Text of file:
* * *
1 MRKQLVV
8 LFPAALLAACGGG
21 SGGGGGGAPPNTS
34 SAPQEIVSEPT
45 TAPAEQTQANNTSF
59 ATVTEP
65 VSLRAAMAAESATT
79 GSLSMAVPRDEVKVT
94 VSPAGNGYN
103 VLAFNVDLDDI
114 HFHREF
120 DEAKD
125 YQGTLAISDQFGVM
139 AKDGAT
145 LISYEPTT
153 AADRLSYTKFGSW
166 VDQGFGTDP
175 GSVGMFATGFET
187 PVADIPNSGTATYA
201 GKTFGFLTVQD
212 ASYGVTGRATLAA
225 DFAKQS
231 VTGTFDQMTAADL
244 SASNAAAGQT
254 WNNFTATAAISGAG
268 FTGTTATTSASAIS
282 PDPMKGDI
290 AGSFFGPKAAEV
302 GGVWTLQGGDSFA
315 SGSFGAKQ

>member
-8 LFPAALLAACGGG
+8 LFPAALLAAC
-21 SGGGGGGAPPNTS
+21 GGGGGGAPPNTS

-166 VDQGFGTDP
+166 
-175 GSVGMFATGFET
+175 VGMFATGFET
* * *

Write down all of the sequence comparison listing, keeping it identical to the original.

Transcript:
1 MRKQLVV
8 LFPAALLAACGGG
21 SGGGGGGAPPNTS
34 SAPQEIVSEPT
45 TAPAEQTQANNTSF
59 ATVTEP
65 VSLRAAMAAESATT
79 GSLSMAVPRDEVKVT
94 VSPAGNGYN
103 VLAFNVDLDDI
114 HFHREF
120 DEAKD
125 YQGTLAISDQFGVM
139 AKDGAT
145 LISYEPTT
153 AADRLSYTKFGSW
166 VDQGFGTDP
175 GSVGMFATGFET
187 PVADIPNSGTATYA
201 GKTFGFLTVQD
212 ASYGVTGRATLAA
225 DFAKQS
231 VTGTFDQMTAADL
244 SASNAAAGQT
254 WNNFTATAAISGAG
268 FTGTTATTSASAIS
282 PDPMKGDI
290 AGSFFGPKAAEV
302 GGVWTLQGGDSFA
315 SGSFGAKQ

>member
-8 LFPAALLAACGGG
+8 LFPAALLAAC
-21 SGGGGGGAPPNTS
+21 GGGGGGAPPNTS

-166 VDQGFGTDP
+166 
-175 GSVGMFATGFET
+175 VGMFATGFET